After winning four of six states that voted in the Democratic primaries yesterday, Hillary Clinton became the presumptive Democratic Party nomineefor the 2016 presidential election, becoming the first woman nominee of either of the two major parties.
Clinton won New Jersey, New Mexico, South Dakota and, what is most important, California while Sanders won North Dakota and Montana. With these two victories, Clinton now has 2,755 delegates in the bag while Sanders has 1,852.
The Democratic nominee race is officially over and at the 2016 Democratic National Convention in late July, Hillary Clinton will be officially named the Democratic nominee.
It does not matter how you look at it or what your approach to feminist issues is, the fact that a woman became a nominee for the President of the United States of America is a huge thing. It is a historic accomplishment and one that has already booked a spot for Hillary Clinton in history books.
If everything goes as planned, Clinton will become the President after the general election, which will be an even bigger accomplishment. The commander-in-chief is going to be a woman. In her article on Vox, Sarah Kliff has a very simple point to make concerning this. She writes about a tweet of her friend’s, which says that she was mocked 20-odd years ago for saying that she wanted to become president when she grew up.
26 years ago I would tell people that I wanted to be the president when I grew up. 5 year olds would tell me girls can’t be president.
— Emma Sandoe (@emma_sandoe) June 7, 2016
Sarah then writes:
With a woman president — Clinton or otherwise — kids, adults, anyone would no longer be able to say that. And that’s a big deal.
It is also important to point out that Bernie Sanders now has fewer and fewer arguments for continuing his battle for the nomination. He lost in California, a state where he hoped to do well to show everyone that he is still the more acceptable presidential nominee and that America wants to see him pitted against Donald Trump.
His only mathematical chance now is to flip pretty much all of the superdelegates to his side, but that is something that simply will not happen. He has hurt himself in this department time and time again when he criticized the whole superdelegates concept openly and very passionately. We totally agree with him, by the way, but it would be unrealistic to think superdelegates will change their minds now that Clinton has shown more clearly than ever before that she is the stronger candidate.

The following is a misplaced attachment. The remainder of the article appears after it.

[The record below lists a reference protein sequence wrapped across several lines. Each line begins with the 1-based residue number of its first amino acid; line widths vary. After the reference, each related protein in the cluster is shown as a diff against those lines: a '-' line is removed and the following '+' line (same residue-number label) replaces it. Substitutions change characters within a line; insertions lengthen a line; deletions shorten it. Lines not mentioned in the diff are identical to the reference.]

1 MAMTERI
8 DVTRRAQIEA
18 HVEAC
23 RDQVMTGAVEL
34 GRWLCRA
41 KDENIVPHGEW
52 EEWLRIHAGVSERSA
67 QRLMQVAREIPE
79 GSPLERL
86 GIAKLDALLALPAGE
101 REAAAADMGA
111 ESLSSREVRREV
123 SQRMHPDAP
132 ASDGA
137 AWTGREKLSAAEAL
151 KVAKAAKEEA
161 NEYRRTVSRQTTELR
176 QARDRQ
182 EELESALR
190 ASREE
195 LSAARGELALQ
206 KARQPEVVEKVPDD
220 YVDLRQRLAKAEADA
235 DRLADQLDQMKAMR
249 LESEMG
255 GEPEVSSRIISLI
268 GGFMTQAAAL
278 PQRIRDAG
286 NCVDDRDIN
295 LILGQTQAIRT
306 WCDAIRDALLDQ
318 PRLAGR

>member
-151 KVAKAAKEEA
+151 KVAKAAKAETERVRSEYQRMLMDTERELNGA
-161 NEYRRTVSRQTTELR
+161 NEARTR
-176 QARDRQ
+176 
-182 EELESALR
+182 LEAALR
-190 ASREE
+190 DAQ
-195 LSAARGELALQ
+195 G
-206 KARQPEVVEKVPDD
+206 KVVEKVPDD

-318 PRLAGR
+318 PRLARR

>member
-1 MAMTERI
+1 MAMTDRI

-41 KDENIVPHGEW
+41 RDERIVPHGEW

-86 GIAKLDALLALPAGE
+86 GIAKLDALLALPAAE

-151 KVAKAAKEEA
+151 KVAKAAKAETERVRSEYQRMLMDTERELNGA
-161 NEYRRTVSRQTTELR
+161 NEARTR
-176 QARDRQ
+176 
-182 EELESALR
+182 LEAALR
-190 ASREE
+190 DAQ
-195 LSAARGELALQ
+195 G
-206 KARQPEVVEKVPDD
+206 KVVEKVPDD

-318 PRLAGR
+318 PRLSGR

And yet, Bernie refused to concede Tuesday night, saying:
“…we will continue to fight for every vote and every delegate we can get.”
He added that he and his team would take the “fight for social, economic, racial, and environmental justice to Philadelphia, Pennsylvania”.
His reasoning is very simple, and as his aides have revealed to Politico, it is difficult to imagine a situation where Bernie will have this kind of power ever again and he needs to make an impact now. It is not that unreasonable to see him push and pull until the National Convention where he will have the chance to influence the direction in which the Party will move in the future.
We support him wholeheartedly in this.
However, he must not forget that the Democratic Party has an even more important task ahead and that is beating Donald Trump. Sanders needs to understand that Clinton needs his supporters and that he is still the person who can contribute to a better result in the general election. All of these new, electrified young voters are needed if we are to beat Trump. Even Clinton mentioned this in her speech yesterday night:
“And let there be no mistake: Senator Sanders, his campaign, and the vigorous debate that we’ve had about how to raise incomes, reduce inequality, increase upward mobility have been very good for the Democratic Party and for America.”
Bernie fought a good battle. Bernie did better than anyone could have hoped. That being said, maybe it is time to start negotiating and supporting Hillary Clinton in her fight against (we still cannot believe it no matter how many time we write it) the Republican nominee, Donald Trump.
It is time for a woman in the White House!